Open season on Lowe by RBA

Australians love their sport and love to play. Unfortunately, the sport de jour is bashing for Reserve Bank governor Lowe as they speculate on whether his employment contract will be extended beyond his September term.

The chorus of criticism of the Reserve Bank is growing louder and Philip Lowe has become the lightning rod for the anger of the community of those struggling to pay for the hefty rate hikes.

The sharpness is not surprising. Those who took out mortgages in 2021, as Lowe declared ultra-low interest rates would stay in place for years, feel betrayed.

The Reserve Bank of Australia, under Governor Philip Lowe, is determined to get inflation under control even as house prices are pushed lower.

The Reserve Bank of Australia, under Governor Philip Lowe, is determined to get inflation under control even as house prices are pushed lower.Credit:Renee Nowytarger

That smoldering contempt hasn’t gone away. Rather, it has become more intense and personal. Lowe has become the public service equivalent of Qantas boss Alan Joyce, whose house was hit with eggs and toilet paper at the height of the drama surrounding lost luggage and canceled flights.

In recent days, the RBA’s decision to hike rates for the ninth time in ten months, amid forecasts of further rate hikes on the horizon, has drawn a legion of additional critics. And this pitchfork-wielding mob is further corroborated by a group of politicians who have jumped on the bandwagon.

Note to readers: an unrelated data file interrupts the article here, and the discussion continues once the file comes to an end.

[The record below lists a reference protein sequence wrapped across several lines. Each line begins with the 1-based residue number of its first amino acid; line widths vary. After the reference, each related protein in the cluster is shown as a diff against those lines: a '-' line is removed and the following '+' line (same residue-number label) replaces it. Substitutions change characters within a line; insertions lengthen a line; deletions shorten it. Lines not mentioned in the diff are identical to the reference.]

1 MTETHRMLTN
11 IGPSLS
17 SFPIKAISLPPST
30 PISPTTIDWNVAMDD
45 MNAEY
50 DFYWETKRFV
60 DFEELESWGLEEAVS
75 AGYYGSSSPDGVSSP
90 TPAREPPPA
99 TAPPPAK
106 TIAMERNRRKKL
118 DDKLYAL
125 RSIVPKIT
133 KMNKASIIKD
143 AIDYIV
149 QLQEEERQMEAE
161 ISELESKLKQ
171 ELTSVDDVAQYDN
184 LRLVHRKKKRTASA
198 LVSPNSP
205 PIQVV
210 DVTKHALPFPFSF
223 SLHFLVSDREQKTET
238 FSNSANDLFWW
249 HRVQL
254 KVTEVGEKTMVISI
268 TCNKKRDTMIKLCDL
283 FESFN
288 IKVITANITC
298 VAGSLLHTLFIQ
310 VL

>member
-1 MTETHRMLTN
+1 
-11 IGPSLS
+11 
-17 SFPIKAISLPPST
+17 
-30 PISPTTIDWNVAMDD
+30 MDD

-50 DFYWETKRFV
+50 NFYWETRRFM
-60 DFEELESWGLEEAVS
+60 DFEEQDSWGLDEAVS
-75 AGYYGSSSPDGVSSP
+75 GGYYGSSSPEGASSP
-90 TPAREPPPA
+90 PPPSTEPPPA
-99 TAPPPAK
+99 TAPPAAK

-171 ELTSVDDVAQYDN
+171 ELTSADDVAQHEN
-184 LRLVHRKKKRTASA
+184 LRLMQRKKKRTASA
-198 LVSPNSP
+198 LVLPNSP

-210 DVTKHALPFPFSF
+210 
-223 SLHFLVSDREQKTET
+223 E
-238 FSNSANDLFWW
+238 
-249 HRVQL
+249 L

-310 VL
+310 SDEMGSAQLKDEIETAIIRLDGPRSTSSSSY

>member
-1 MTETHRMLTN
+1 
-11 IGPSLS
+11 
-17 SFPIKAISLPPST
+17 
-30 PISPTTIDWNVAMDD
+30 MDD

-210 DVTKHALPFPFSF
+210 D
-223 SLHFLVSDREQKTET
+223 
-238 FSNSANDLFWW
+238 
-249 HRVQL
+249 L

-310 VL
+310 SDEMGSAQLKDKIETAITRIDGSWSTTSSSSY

And Australians understand that additional rounds of rate hikes threaten greater losses in their home values.

Up until this week, economists agreed that the peak-to-trough fall in house prices would be about 15 percent. But now these are starting to look conservative. Jarden economists, for example, have revised their expectations and are forecasting a decline of between 20 and 25 percent.

Last year the federal government sought to stem any contagion of politicians from community anger over interest rates by announcing a review of the Reserve Bank, which will report its findings next month. However, Federal Treasurer Jim Chalmers has rightly avoided any public criticism of the RBA’s rate hikes.

However, it was season for talkback radio hosts — berating Lowe is an audience-winner, and some politicians clearly see it as a potential vote-winner — when their constituents are in the mortgage belt. Open season on Lowe by RBA

Brian Lowry

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